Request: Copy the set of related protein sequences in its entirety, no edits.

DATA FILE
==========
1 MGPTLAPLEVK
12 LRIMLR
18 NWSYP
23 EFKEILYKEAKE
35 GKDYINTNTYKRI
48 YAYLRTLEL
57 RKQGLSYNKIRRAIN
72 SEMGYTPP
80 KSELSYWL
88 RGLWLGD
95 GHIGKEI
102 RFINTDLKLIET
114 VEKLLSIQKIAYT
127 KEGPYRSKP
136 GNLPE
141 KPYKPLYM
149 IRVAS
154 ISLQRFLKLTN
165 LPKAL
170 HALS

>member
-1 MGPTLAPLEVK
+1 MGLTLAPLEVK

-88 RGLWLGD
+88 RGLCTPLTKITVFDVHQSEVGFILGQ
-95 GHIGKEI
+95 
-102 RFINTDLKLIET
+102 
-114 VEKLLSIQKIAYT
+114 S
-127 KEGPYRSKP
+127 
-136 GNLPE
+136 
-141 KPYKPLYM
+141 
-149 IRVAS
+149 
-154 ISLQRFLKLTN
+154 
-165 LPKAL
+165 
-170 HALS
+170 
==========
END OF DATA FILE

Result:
1 MGPTLAPLEVK
12 LRIMLR
18 NWSYP
23 EFKEILYKEAKE
35 GKDYINTNTYKRI
48 YAYLRTLEL
57 RKQGLSYNKIRRAIN
72 SEMGYTPP
80 KSELSYWL
88 RGLWLGD
95 GHIGKEI
102 RFINTDLKLIET
114 VEKLLSIQKIAYT
127 KEGPYRSKP
136 GNLPE
141 KPYKPLYM
149 IRVAS
154 ISLQRFLKLTN
165 LPKAL
170 HALS

>member
-1 MGPTLAPLEVK
+1 MGLTLAPLEVK

-88 RGLWLGD
+88 RGLCTPLTKITVFDVHQSEVGFILGQ
-95 GHIGKEI
+95 
-102 RFINTDLKLIET
+102 
-114 VEKLLSIQKIAYT
+114 S
-127 KEGPYRSKP
+127 
-136 GNLPE
+136 
-141 KPYKPLYM
+141 
-149 IRVAS
+149 
-154 ISLQRFLKLTN
+154 
-165 LPKAL
+165 
-170 HALS
+170 